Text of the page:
13 Sep - 04 Nov 2007
According to Delgado, material or immaterial limitations are dangerous because they can transform a land surrounded by sea from a utopia to a dystopia. The artist describes his fight against pressure and censorship as a fight of a utopia to survive after hard times. What Delgado got from the prison was the technique and materials he uses now. He learned to draw on handkerchiefs using colored pencils and face cream and to carve sculptures out of soap. All his works are about his experiences in prison or they have traces of those experiences. In his installations and other works, metaphors and symbols of intolerance and control mechanisms are clearly apparent. Delgado criticizes symbolically all political systems but not any particular one; he is in search of human values capable of bringing together individuals who have been stripped of their basic rights.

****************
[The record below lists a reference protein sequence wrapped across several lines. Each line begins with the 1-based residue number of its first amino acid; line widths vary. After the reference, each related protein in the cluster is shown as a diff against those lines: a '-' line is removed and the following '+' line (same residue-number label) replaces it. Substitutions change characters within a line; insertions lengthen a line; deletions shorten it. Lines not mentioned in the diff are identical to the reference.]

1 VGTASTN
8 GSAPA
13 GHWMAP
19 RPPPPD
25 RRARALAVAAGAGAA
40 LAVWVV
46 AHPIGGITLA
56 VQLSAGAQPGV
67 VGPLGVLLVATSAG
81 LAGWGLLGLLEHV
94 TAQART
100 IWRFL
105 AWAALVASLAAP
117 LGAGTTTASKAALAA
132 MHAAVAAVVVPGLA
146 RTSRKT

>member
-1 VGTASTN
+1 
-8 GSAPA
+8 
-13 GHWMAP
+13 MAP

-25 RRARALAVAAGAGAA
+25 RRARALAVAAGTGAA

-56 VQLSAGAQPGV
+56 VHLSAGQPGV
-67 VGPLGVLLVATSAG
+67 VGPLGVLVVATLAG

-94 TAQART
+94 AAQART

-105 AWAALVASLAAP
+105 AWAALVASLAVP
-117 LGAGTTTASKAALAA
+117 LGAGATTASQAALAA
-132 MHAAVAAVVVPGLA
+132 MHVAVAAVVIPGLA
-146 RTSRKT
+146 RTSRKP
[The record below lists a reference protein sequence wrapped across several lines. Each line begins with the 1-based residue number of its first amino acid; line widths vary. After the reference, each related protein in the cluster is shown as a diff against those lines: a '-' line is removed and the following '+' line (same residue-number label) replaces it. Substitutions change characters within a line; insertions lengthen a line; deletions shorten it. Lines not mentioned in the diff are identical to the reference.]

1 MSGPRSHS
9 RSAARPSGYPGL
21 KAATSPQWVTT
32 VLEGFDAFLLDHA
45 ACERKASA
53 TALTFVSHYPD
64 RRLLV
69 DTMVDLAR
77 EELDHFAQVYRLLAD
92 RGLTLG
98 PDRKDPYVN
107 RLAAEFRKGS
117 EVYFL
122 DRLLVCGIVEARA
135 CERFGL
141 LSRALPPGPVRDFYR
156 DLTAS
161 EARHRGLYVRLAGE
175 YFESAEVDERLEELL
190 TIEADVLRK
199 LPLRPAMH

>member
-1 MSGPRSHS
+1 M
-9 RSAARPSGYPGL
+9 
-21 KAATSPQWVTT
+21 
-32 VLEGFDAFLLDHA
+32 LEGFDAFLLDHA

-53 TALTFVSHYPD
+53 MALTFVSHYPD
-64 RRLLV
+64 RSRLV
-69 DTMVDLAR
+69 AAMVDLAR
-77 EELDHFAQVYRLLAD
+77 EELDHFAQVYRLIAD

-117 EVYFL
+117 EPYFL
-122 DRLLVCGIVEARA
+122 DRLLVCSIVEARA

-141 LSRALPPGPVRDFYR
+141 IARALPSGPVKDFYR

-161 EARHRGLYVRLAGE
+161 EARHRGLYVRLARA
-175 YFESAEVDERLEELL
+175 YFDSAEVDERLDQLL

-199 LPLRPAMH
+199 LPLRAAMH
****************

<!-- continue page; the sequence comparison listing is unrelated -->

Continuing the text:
Angel Delgado gives his message via two axies: firstly, through the materials he begun to sculpt and to process in prison which have come to represent his artistic identity, soap in particular. And secondly, through his drawings; Delgardo uses an impassive technique, as neutral as a diagram, to express a powerful sense of threat and surrounding darkness. Drawn with the minimal precision of a sign the objects and men in Delgado’s work are nonetheless solid and real, metaphors for a closed-in world. What Delgado does in life, as with his installations, sculptures and videos, is to reflect a strong ethical attitude with no hint of grudge or revenge. His own ideals are simple and clear: to be the voice of one the who is not represented, to claim a little individuality and to emphasize the responsibility of art to be the conscience of its time and a voice of minorities.